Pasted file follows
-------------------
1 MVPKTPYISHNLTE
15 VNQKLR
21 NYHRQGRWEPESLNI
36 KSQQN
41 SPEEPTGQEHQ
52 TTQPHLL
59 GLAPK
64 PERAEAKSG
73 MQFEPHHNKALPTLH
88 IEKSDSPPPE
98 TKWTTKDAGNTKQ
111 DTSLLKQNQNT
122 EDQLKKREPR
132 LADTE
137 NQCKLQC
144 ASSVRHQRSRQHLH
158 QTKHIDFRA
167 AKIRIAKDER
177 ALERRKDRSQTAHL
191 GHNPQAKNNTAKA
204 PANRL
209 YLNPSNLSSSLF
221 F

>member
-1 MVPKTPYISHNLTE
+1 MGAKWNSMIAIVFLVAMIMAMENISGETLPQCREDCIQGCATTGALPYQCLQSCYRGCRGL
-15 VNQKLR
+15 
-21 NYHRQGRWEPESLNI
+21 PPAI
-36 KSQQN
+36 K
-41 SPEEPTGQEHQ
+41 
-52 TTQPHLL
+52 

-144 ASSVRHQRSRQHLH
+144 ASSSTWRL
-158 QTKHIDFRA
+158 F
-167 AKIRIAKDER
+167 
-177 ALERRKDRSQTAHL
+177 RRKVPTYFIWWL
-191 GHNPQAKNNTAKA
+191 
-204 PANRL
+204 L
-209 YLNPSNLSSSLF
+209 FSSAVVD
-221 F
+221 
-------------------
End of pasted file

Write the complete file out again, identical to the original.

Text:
1 MVPKTPYISHNLTE
15 VNQKLR
21 NYHRQGRWEPESLNI
36 KSQQN
41 SPEEPTGQEHQ
52 TTQPHLL
59 GLAPK
64 PERAEAKSG
73 MQFEPHHNKALPTLH
88 IEKSDSPPPE
98 TKWTTKDAGNTKQ
111 DTSLLKQNQNT
122 EDQLKKREPR
132 LADTE
137 NQCKLQC
144 ASSVRHQRSRQHLH
158 QTKHIDFRA
167 AKIRIAKDER
177 ALERRKDRSQTAHL
191 GHNPQAKNNTAKA
204 PANRL
209 YLNPSNLSSSLF
221 F

>member
-1 MVPKTPYISHNLTE
+1 MGAKWNSMIAIVFLVAMIMAMENISGETLPQCREDCIQGCATTGALPYQCLQSCYRGCRGL
-15 VNQKLR
+15 
-21 NYHRQGRWEPESLNI
+21 PPAI
-36 KSQQN
+36 K
-41 SPEEPTGQEHQ
+41 
-52 TTQPHLL
+52 

-144 ASSVRHQRSRQHLH
+144 ASSSTWRL
-158 QTKHIDFRA
+158 F
-167 AKIRIAKDER
+167 
-177 ALERRKDRSQTAHL
+177 RRKVPTYFIWWL
-191 GHNPQAKNNTAKA
+191 
-204 PANRL
+204 L
-209 YLNPSNLSSSLF
+209 FSSAVVD
-221 F
+221 